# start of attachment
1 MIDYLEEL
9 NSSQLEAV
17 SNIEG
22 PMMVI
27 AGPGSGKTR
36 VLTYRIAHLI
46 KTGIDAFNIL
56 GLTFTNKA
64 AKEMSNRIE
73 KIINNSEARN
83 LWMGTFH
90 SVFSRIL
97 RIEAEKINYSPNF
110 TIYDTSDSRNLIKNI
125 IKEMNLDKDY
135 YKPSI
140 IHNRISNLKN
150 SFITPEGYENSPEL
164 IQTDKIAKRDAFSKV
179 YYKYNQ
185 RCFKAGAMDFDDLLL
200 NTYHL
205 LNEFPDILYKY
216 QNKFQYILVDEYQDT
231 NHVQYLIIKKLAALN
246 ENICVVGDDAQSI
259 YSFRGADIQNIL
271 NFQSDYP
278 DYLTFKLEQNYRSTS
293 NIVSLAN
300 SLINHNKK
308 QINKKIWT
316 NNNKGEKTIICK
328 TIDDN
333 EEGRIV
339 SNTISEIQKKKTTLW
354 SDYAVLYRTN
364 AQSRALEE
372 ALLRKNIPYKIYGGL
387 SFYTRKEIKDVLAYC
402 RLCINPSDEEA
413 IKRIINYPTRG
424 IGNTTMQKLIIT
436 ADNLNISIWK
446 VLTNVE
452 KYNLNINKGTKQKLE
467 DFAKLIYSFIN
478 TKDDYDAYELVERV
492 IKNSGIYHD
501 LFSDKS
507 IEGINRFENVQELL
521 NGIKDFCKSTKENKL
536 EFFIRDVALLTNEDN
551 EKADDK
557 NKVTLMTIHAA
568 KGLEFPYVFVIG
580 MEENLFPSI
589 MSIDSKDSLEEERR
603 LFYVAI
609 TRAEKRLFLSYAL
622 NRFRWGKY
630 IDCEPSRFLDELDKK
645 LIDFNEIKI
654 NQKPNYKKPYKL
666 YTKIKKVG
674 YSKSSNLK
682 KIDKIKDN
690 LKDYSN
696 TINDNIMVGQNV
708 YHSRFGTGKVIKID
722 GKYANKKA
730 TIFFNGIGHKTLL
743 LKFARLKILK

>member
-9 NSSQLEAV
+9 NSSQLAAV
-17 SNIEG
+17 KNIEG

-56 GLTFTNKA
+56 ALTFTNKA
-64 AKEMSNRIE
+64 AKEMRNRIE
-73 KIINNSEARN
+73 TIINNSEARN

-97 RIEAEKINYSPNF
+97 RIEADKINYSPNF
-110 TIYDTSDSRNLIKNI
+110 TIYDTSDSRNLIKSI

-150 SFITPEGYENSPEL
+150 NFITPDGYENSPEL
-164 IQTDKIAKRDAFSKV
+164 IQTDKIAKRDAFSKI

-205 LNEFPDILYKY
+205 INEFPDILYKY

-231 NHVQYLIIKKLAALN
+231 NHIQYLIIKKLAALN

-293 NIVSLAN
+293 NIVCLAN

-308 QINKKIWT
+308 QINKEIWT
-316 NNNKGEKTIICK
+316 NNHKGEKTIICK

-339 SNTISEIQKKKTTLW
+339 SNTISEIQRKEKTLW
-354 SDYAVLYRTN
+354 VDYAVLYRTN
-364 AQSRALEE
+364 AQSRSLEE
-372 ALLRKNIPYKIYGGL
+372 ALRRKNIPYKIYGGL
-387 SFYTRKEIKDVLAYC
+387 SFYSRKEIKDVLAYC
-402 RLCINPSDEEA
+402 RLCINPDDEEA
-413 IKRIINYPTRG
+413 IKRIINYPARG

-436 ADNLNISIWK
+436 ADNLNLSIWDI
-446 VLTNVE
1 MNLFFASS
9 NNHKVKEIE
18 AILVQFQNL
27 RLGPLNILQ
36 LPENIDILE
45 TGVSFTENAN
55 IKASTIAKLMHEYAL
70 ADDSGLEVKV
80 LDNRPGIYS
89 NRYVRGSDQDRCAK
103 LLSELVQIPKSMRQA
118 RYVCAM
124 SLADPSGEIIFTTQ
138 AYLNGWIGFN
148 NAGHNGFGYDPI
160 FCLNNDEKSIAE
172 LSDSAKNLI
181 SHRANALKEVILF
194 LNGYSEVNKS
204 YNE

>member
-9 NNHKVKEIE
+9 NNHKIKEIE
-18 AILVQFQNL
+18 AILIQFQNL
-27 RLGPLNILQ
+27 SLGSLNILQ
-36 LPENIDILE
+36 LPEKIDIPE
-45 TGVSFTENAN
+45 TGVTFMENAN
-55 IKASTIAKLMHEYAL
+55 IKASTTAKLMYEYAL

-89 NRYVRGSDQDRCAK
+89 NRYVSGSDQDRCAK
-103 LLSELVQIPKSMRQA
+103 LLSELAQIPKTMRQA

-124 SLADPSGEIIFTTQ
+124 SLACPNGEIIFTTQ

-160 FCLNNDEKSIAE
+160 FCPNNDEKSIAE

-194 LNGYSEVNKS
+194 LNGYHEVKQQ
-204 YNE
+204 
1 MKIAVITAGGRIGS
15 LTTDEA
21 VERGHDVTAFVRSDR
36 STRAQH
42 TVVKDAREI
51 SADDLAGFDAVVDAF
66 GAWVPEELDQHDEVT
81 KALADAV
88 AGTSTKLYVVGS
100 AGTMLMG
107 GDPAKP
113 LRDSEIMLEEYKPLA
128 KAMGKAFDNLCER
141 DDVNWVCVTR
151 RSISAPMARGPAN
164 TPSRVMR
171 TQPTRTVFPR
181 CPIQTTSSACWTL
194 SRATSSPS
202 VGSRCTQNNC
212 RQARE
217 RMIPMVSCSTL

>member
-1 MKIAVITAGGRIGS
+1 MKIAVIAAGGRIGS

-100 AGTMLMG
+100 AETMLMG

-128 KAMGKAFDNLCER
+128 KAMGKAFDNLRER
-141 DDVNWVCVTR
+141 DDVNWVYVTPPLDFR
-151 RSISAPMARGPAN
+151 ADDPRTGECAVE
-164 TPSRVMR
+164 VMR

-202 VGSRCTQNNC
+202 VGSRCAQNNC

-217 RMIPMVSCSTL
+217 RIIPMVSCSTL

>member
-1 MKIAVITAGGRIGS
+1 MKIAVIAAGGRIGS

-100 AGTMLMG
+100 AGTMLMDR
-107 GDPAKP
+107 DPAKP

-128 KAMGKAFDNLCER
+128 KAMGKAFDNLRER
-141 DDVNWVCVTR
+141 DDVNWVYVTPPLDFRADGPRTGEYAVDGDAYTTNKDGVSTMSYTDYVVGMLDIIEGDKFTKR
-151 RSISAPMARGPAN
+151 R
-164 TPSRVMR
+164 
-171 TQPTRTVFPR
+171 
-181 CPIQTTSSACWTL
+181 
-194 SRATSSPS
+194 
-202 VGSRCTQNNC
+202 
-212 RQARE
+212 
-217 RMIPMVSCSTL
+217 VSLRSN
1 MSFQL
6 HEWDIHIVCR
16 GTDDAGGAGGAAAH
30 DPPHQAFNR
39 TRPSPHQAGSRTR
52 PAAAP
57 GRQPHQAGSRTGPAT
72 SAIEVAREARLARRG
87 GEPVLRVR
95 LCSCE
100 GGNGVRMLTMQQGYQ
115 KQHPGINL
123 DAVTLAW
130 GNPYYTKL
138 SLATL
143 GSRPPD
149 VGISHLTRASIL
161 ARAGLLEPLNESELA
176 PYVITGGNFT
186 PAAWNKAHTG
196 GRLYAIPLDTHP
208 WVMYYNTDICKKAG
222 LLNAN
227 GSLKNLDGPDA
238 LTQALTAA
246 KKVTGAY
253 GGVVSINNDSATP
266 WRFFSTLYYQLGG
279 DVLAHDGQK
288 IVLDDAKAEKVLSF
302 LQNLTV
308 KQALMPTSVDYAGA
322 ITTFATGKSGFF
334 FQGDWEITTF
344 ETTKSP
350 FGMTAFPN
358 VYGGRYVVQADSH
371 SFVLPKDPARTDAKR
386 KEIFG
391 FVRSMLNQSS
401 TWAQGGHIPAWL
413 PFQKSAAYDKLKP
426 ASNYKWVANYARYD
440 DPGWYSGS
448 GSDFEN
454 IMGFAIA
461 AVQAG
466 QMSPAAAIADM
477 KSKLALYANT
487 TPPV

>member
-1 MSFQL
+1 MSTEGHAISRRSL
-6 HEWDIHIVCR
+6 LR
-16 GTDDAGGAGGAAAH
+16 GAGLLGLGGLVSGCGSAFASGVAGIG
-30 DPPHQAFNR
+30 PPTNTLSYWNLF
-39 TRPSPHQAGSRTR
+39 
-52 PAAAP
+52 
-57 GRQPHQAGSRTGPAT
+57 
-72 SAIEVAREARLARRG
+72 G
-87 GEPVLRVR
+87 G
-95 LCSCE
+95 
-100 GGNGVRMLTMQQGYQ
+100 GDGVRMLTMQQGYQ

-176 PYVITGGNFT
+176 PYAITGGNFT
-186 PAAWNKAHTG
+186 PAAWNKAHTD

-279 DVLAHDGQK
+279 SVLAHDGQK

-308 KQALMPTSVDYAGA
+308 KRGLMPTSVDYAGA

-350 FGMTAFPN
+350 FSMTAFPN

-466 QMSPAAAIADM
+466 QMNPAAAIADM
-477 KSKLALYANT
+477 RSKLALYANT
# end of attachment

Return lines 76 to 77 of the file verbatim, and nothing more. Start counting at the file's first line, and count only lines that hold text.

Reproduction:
+9 NSSQLAAV
-17 SNIEG